It’s the end of September in Minnesota, which means many landscaping businesses are winding down for the season. Whether your company transitions into snow removal for the winter or simply goes into hibernation mode, the fall is a good time to take stock of your books.
By taking care of some basic accounting now, you’ll be better able to plan for the season ahead and have more time to prospect new clients.
If you’re sitting down with your books this month, here are 3 key accounting questions you need to answer:
1. What is your business plan for the off season?
Many landscaping businesses supplement their summer work with services like holiday light stringing, window washing, and other residential and commercial maintenance needs. If you will be switching business gears for the winter, will you be using the same crew? Do you reuse supplies from year to year, or do you need to purchase new winter supplies?
Even if you don’t have a separate winter gig, the end of the summer doesn’t mean your work is over. Fall and winter are often the best times to prospect new clients and set yourself up for revenue growth come spring.
2. How profitable were you this season?
In order to plan for your future success, it’s important to know where your business is at now, and what has worked for you so far. To gauge your financial health, make sure your income statement, balance sheet, and cash flow statement are all up to date.
If you often end up noticing summer trends at the end of your season, you may want to consider how a monthly accountant could help you spot these trends earlier. You’ll be able to fix small issues before they become larger problems. Monthly financial statements are also a great way to stay on top of your business, which allows you to focus on growing your profits.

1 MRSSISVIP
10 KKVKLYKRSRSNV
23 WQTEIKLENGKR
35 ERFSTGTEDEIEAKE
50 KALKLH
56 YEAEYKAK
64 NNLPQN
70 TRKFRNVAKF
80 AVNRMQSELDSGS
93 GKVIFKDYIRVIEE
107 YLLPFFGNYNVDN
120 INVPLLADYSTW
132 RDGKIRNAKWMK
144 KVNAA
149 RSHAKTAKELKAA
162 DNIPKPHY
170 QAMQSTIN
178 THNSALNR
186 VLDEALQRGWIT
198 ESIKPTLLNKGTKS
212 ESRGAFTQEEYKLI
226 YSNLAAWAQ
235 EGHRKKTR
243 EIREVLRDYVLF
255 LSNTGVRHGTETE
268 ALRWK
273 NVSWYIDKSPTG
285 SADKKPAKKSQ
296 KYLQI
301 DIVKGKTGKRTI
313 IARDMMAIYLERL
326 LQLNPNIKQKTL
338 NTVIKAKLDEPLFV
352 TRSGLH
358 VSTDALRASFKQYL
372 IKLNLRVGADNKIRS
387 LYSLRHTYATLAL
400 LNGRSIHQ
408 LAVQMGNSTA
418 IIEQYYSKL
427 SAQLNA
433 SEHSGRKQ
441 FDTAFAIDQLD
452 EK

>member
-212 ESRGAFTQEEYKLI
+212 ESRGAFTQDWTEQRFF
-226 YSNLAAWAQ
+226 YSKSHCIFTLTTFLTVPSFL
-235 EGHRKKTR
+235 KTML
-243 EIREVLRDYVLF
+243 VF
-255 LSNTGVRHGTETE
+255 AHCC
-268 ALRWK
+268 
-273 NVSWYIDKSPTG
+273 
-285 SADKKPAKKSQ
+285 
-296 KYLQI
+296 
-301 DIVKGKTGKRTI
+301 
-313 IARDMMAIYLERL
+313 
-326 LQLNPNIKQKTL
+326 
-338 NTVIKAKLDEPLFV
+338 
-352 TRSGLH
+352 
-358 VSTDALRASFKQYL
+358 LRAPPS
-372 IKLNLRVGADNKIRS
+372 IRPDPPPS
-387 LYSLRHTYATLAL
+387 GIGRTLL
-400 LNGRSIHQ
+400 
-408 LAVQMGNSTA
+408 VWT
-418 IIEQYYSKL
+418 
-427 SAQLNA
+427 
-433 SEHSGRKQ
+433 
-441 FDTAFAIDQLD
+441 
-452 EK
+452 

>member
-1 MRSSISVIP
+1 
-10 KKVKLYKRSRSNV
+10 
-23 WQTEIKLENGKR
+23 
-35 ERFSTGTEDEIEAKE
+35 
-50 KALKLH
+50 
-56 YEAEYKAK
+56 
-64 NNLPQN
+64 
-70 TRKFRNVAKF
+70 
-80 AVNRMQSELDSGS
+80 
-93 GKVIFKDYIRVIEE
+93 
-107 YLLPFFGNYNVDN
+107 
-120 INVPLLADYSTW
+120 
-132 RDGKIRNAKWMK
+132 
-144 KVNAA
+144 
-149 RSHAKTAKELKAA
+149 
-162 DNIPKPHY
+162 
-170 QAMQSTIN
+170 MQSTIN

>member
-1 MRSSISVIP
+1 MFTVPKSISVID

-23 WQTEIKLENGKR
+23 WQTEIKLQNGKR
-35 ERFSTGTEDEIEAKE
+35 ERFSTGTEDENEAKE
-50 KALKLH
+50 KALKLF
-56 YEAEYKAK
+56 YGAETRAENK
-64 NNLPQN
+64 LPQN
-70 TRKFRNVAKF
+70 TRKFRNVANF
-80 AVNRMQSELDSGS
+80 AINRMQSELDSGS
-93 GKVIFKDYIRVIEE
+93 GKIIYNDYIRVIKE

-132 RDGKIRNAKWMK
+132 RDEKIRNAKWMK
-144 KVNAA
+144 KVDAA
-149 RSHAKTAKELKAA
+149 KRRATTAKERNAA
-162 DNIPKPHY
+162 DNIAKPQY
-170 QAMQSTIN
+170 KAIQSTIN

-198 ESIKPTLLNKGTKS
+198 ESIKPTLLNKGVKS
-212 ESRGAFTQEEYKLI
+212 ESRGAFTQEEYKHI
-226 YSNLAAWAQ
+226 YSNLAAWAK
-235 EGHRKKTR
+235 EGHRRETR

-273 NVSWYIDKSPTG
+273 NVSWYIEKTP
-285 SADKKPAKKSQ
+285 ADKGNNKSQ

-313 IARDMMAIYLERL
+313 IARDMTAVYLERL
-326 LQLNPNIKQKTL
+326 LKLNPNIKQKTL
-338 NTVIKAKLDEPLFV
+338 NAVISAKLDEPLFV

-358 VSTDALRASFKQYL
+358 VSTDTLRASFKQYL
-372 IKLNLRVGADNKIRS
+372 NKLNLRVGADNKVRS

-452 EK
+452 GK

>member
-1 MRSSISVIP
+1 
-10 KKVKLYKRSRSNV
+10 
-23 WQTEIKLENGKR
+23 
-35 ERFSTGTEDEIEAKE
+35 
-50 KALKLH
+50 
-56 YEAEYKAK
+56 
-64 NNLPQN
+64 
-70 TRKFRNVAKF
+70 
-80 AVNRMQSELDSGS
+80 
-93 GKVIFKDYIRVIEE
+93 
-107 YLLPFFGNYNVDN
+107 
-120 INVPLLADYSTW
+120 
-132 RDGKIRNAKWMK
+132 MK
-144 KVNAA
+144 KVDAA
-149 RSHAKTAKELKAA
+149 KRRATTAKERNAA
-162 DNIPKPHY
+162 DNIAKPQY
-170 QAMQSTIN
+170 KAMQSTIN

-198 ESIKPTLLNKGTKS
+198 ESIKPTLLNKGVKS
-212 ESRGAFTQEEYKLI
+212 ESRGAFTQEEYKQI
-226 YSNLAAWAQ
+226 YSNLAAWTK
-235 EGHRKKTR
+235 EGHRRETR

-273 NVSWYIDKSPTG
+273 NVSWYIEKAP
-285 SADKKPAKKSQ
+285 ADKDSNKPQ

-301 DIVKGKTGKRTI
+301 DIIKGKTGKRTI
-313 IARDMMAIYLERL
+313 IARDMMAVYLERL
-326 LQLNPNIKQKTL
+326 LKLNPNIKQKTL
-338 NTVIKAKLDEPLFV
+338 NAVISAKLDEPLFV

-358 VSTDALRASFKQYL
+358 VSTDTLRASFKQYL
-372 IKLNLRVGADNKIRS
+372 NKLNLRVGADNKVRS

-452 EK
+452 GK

3. How can you maximize your growth for the upcoming season?
Once you’ve established your business health to date, it’s time to start planning for your next season. To stay profitable, most of your time and money should be focused on work that you’re skilled in, and work on building your base. Today’s competitive business climate warrants your full attention. So if you’re spending valuable time on work that’s not your specialty, it might be time to consider outsourcing.
In addition to saving you time, outsourcing aspects of your business provides additional value. You are an expert at what you do. Unless you’re an accountant, you’re not an expert at achieving the best financial results for your business in terms of cash flow, profitability, and tax savings. Plus, who really wants to crunch numbers or conduct payroll at the end of the day?
Don’t wait for mistakes to pile up or opportunities to pass you by before deciding it’s the right time for professional accounting help. We suggest outsourcing activities that pull you away from growing your business from the start. Even if you’ve been handling the books from the beginning, however, transitioning from in-house to outsourced bookkeeping and accounting is not as complex as you may think.